Background Notes
Early “English” History (>100BCE-400)
 Prior to 100 BCE this island was
inhabited by the Briton (native tribes),
Celtic, and Pict tribes.
 55 BCE – Roman invasion (JC) – fully
conquered by 43 BCE – area called the
Britannia Province. Britons, Celts, and
Picts pushed west and north
 407 – Roman empire starts to weaken –
Britons, Celts, Picts fill the void;
however, other invaders sense an
 King Arthur?? (Briton, Celtic)
Anglo-Saxon Invasion
 456 – The Jutes (northern Denmark)
invade Kent (southeast Britain)
 476 – Fall of the Roman Empire
 477 – Saxons and Angles (Germanic
tribes) invade Britain
 By 600 there are 7 kingdoms Britain
is divided into:
 Jutes: Kent
 Saxons: Wessex, Sussex, Essex
 Angles: East Anglia, Mercia,
Anglo-Saxon Britain
The Angles start
calling Britain
“Angle-land” – this
eventually becomes
Anglo-Saxon Period
 The invasion is immense – roughly 200,000
people flood into a country of about 2
million. The Anglo-Saxons bring their own
language and rename much of the country.
 In terms of religion, pre-600 the AngloSaxons were classified as Germanic
Paganism (Woden, Odin, Tiw, Thor).
 600 – Pope Gregory sends St. Augustine to
England to convert them to Roman
 The town of Canterbury in Kent becomes the
religious center – St. Augustine is the first
Archbishop of Canterbury.
Anglo-Saxon Period
 The language of the Anglo-Saxons
is Old English
 Here are the first few lines of
Beowulf in Old English:
Anglo-Saxon Traits
 Loyalty to king/Loyalty to clan (Comitatus)
 Hospitality Code
 Warrior culture / BRAVERY/Courage
 Differing worth of individuals in society (young men
the best)
 Wanted the scops to sing your song
 Fame is good / Boasting is good
 Over-the-top compliments show respect
 Not a definite belief in an afterlife
 Fate
Anglo-Saxons Vs. Vikings
 789-1002 – Anglo-Saxons subjected
to Viking attacks – many were hitand-run raids, but some resulted in a
more permanent settlements.
 This served to bring some unity to the
Angles and Saxons – Alfred known as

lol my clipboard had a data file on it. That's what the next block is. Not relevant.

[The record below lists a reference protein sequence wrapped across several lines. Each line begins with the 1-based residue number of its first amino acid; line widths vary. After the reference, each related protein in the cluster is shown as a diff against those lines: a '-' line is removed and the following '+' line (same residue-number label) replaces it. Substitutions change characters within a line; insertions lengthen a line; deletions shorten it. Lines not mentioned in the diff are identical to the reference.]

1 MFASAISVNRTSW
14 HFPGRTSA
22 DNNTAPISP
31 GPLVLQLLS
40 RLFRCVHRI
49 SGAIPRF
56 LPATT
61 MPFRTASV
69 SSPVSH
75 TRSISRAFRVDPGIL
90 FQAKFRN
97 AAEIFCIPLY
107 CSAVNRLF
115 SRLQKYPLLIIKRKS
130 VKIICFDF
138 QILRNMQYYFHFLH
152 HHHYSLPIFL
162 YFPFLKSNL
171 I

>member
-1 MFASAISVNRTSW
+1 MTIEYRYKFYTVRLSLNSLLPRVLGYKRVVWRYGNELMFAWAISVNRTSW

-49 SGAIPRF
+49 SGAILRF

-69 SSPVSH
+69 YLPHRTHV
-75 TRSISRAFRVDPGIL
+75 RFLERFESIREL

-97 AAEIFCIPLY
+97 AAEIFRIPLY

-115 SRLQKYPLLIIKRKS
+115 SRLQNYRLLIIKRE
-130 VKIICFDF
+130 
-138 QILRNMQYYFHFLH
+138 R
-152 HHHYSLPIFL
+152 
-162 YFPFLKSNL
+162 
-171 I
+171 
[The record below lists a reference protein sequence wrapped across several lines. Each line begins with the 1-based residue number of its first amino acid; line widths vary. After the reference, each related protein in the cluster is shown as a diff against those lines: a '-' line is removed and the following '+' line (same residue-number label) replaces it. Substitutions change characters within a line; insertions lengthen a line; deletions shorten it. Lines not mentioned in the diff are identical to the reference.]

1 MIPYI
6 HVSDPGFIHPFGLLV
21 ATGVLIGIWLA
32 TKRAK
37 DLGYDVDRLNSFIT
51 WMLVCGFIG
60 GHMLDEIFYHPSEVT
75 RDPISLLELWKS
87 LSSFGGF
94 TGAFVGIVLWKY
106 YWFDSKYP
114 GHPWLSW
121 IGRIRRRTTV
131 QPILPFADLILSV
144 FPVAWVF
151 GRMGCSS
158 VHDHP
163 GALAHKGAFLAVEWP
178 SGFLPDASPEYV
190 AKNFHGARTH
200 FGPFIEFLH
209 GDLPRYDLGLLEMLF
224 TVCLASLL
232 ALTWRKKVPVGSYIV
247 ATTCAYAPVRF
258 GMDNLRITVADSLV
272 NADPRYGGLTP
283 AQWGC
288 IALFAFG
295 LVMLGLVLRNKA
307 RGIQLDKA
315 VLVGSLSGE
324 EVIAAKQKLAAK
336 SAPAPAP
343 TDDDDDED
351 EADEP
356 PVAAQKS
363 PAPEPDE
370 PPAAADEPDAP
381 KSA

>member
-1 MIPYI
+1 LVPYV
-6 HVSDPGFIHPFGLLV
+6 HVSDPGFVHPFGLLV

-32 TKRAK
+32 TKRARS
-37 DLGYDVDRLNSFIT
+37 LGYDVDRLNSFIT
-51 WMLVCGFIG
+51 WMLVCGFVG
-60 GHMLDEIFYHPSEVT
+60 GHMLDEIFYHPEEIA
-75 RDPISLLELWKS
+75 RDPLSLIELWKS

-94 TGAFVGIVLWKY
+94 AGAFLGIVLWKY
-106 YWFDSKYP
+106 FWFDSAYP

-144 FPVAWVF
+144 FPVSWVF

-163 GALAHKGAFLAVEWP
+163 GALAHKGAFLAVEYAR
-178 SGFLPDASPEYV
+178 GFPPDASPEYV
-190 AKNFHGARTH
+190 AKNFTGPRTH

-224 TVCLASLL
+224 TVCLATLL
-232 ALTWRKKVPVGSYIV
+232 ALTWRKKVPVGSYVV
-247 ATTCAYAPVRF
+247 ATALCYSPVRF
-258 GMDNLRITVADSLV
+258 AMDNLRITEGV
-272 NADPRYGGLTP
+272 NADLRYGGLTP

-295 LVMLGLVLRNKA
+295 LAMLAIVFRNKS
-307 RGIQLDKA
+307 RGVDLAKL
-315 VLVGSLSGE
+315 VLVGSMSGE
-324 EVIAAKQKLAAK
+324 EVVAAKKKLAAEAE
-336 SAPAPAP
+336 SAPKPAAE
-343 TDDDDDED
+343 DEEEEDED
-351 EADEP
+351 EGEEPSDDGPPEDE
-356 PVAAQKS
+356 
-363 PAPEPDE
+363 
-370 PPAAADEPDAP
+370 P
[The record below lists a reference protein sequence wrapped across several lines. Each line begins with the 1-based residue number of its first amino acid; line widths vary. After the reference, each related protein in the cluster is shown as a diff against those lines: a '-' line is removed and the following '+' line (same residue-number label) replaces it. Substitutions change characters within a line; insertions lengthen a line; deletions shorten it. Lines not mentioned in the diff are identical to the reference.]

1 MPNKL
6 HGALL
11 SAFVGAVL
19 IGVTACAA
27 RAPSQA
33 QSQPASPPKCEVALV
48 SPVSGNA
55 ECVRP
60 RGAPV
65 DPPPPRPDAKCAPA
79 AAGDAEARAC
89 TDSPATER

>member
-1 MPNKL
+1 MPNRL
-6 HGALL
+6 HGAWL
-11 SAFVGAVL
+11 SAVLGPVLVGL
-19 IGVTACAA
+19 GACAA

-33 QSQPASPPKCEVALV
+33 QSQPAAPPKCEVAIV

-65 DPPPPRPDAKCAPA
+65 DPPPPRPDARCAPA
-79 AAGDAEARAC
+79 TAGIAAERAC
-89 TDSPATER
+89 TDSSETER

a unifying King (886)
 Alfred the Great
Unites England
English is the main language (not Latin)
Anglo-Saxons Vs. Vikings
 Anglo-Saxon and Viking Kings
 1066 – Battle of Hastings – end of the
Anglo-Saxon period
 Invasion by William, Duke of
 King Arthur’s coming back
{more on this later…)
Beowulf: An overview
 Earliest major work of English poetry
 Based on events in 6th century
Scandinavia (southern Sweden and
 Shared orally by scops in Anglo-Saxon
Old English
 Written down between the 8th and 11th
centuries by English monks.
Beowulf: Religious Influence
 Germanic tribes (Anglo-Saxon) –
pagan (500’s)
 Odin/Woden
 Tale told orally by scops
Scop offered the closest thing to an
 Probably written and preserved by a
monk (700’s-1000’s)
 Christian influence
 Thanks?
Beowulf = Epic Poem
 EPIC: long poem
 Invocation (address the muse) “Listen”
 Repetitions and Catalogues
 Stock phrases/Epithets
 Supernatural Intervention
 Affects the whole nation
 Epic Boasting
 Legendary hero
Beowulf: Poetics
 Alliteration: Repetition of stressed sounds – particularly
consonants from the beginning of words or syllables.
Hwæt! We Gardena
in geardagum,
þrym gefrunon,
hu ða æþelingas
ellen fremedon.
Oft Scyld Scefing
sceaþena þreatum,
monegum mægþum,
meodosetla ofteah,
egsode eorlas.
Syððan ærest wearð
feasceaft funden,
he þæs frofre gebad,
weox under wolcnum,
weorðmyndum þah,
oðþæt him æghwylc
þara ymbsittendra
Beowulf: Poetics
 Compounding: The combining of two words to make a
new word. (baseball, folktale, spacesuit)
Hwæt! We Gardena
in geardagum,
þrym gefrunon,
Gardena (gar = spear, dena = Danes) = Spear-Danes
Other examples from Beowulf include mead-benches, boychild, and hall-troops
Beowulf: Poetics
 Kenning: Special form of compounding that is metaphoric
in meaning. The name Beowulf itself is a compound of
beo (bee) and wulf (hunter), creating the kenning Beewolf, a metaphorical description of a bear.
ofer hronrad
hyran scolde,
gomban gyldan.
þæt wæs god cyning!
 hronrad is a compound of hron (whale) and rad (road).
The “whale’s road” is a metaphor for the sea, therefore it
is a kenning.
Beowulf in modern culture
Short Timeline of Early English History:
 1066: William, Duke of Normandy
(descendants of Vikings invading France in 9th
Century) claims Edward’s throne due to
reputed promise and family ties– wins throne
at Battle of Hastings
 Over next 5 years: William suppresses AngloSaxon nobility, spreading feudalism
 1154: Norman rule ends when Henry, Count of
Anjou, establishes House of Plantagenet
Short Timeline of Early English History:
Plantagenets, Lancasters, Yorks, Oh My
 1170: Four of Henry II’s knights kill Thomas Becket,
Archbishop of Canterbury, because of a disagreement
between Henry and Thomas. Henry atones by making
pilgrimage to Henry’s tomb at Canterbury
1215: King John signs Magna Carta to ease strife with barons
over raised taxes- first English constitutional gov’t
1399: House of Lancaster replaces House of Plantagenet
(Henry IV, Henry V, Henry VI)
1455-1485: War of the Roses- Lancaster v. York
War ends when Yorkist Henry VII defeats Richard the III
and marries Richard’s niece, uniting the two families
14th Century- Feudalism on the decline
Schama, Simon. A History of Britain. Hyperion, New York: 2000.

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